HNSA, in partnerships with ARA Group, recently announced the eight talented authors, and their outstanding novels, selected in the 2020 longlist for the inaugural ARA Historical Novel Prize. Shepherd by Catherine Jinks was one of the novels featured in the longlist. We chat with Catherine below about why she entered the prize and what historical fiction means to her. You can also enjoy Catherine reading an excerpt from her book via the HNSA Youtube channel. Subscribe to hear more book readings from the longlist authors in the coming weeks.
“Shepherd is a powerful evocation of brutality in rural NSW during the 1840s. Told in the unsentimental voice of a young poacher transported for life, Jinks has crafted a taut and compelling work of historical fiction.”
~ Kirsty Murray
What does being longlisted mean to you?
“I am stoked! I have to say, I’m trying not to get too excited because the book was shortlisted for another prize and wasn’t successful!”
Why did you enter the inaugural ARA Historical Novel Prize?
“The ARA Historical Fiction Prize is one of the first awards in which I was keen to enter the book, because I am such a history nut. It is so great that there is finally a historical novel prize. After 30 odd years of writing historical novels, finally there is a prize that recognises the genre and, not only that, it is a serious prize.”
Why do you think awards like this are important?
“At this particular point in time, awards like the ARA Historical Novel Prize are staggeringly important—they give recently published books much-needed publicity. I have had books come out, and it’s honestly just like throwing them off a cliff; no one pays attention. Every single book of mine that has ever really been successful has received some sort of shortlisting or prize.”
What is the value of historical fiction?
“If you don’t understand history, then you’re condemned to repeat it. People are so historically unaware—it’s staggering really—and historical fiction is a soft way of getting people interested in learning more about the past. These days, people think we’re different from what we used to be generations ago. In some ways we are, but in a lot of ways we’re not. Historical appreciation is essential. We have to value what used to be because it informs what is happening now. Historical fiction is an easy way to foster this appreciation. It’s a fun way of sliding into history without feeling like you have to learn. It’s a gateway drug.”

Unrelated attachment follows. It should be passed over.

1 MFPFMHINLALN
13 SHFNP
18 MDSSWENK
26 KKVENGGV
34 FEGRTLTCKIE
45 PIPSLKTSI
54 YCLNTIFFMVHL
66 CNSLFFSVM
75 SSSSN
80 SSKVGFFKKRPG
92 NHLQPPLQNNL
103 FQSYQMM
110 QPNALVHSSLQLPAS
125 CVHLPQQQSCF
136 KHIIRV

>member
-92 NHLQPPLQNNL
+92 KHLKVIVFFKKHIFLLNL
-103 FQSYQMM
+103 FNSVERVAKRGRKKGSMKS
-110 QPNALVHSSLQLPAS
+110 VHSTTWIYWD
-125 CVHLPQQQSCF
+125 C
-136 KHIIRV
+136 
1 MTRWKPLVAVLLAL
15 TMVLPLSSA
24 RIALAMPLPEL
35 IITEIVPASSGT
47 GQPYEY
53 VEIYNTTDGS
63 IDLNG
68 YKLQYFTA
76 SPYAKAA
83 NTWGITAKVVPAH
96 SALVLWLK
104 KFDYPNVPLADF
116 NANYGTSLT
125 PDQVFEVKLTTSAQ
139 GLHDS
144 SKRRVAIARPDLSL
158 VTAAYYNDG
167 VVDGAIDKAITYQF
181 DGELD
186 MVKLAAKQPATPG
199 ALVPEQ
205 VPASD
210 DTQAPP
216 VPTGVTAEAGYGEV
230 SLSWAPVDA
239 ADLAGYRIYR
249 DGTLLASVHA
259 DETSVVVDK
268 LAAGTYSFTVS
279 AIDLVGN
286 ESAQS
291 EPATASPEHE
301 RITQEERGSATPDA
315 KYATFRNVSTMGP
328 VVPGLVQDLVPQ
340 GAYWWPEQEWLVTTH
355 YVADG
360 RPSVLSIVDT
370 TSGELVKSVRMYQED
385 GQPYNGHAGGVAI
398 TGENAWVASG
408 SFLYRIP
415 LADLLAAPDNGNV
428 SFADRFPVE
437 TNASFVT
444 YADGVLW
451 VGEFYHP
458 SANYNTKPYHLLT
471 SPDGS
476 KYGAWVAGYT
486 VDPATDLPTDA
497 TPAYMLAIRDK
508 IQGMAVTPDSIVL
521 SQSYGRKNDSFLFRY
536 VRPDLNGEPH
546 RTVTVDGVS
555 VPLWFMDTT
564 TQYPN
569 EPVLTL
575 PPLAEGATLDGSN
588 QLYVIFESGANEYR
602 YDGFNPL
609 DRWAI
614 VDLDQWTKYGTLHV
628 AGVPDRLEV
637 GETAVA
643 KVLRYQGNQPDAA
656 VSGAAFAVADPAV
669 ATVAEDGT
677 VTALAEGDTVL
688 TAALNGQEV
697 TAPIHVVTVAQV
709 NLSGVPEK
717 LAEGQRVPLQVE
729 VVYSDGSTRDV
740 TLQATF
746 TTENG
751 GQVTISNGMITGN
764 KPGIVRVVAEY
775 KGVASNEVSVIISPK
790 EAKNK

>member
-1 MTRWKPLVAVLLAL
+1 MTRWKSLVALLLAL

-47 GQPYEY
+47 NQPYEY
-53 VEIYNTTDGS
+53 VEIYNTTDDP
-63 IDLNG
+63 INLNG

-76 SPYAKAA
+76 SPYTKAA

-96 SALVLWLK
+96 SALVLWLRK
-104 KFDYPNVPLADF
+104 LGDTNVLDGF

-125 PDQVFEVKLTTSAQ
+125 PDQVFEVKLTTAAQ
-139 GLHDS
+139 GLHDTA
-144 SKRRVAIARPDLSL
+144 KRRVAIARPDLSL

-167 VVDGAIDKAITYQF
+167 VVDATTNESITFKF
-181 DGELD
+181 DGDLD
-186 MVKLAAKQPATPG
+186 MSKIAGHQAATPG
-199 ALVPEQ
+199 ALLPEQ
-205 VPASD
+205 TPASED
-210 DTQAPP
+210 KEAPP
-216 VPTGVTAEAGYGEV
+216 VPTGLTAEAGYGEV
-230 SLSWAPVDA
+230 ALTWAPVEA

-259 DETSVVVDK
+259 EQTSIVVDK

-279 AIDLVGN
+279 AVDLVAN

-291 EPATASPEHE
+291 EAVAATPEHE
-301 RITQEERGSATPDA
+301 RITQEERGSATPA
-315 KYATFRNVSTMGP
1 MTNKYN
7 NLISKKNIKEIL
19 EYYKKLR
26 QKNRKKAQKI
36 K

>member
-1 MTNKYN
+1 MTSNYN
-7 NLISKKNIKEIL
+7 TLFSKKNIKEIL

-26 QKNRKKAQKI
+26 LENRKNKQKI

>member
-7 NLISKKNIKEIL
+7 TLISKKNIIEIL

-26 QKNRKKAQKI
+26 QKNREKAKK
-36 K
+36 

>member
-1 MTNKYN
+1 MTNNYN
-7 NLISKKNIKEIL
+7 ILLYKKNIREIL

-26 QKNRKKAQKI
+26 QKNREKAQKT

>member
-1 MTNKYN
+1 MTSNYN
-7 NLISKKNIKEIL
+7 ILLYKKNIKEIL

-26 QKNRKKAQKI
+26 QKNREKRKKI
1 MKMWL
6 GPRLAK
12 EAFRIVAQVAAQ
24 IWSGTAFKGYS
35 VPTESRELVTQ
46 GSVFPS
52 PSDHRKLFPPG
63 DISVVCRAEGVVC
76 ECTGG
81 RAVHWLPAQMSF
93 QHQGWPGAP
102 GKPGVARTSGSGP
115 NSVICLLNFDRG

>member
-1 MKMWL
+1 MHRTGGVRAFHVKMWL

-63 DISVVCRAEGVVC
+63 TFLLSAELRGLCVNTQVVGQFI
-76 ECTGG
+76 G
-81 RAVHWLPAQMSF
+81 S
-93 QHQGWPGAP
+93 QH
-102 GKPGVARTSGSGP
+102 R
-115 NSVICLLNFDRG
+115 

About Catherine Jinks
Catherine Jinks was born in Brisbane, Australia in 1963. She grew up in Papua New Guinea and later studied medieval history at the University of Sydney. After working for several years in a bank, she married Peter Dockrill, a Canadian journalist, and lived for a short time in Nova Scotia, Canada. She is now a full-time writer, residing in the Blue Mountains of New South Wales with Peter and their daughter Hannah.
Catherine is a four-time winner of the Children’s Book Council of Australia Book of the Year award, and has also won a Victorian Premier’s Literature Award, the Adelaide Festival Award for Literature, the Ena Noel Award for Children’s Literature and an Aurealis Award for Science Fiction. In 2001, she was presented with a Centenary Medal for her contribution to Australian Children’s Literature.
To learn more, visit Catherine Jink’s website
Tom Clay was a poacher back in Suffolk. He was twelve when he was caught, tried and transported to New South Wales.
Now, assigned to a shepherd’s hut out west, he is a boy among violent men. He keeps his counsel and watches over the sheep; he steers clear of blowhards like the new man, Rowdy Cavanagh. He is alert to danger, knowing he is a foreigner here – that the land resists his understanding.
The question is: how fast can he learn? Because a vicious killer named Dan Carver is coming for Tom and Rowdy. And if Tom can’t outwit Carver in the bush – and convince Rowdy to keep his stupid mouth shut – their deaths will be swift and cruel.
The ARA Historical Novel Prize shortlist will be announced on Wednesday, 28 October, with the prize winner to be announced by both video broadcast and live stream in Sydney on the evening of Tuesday, 10 November 2020.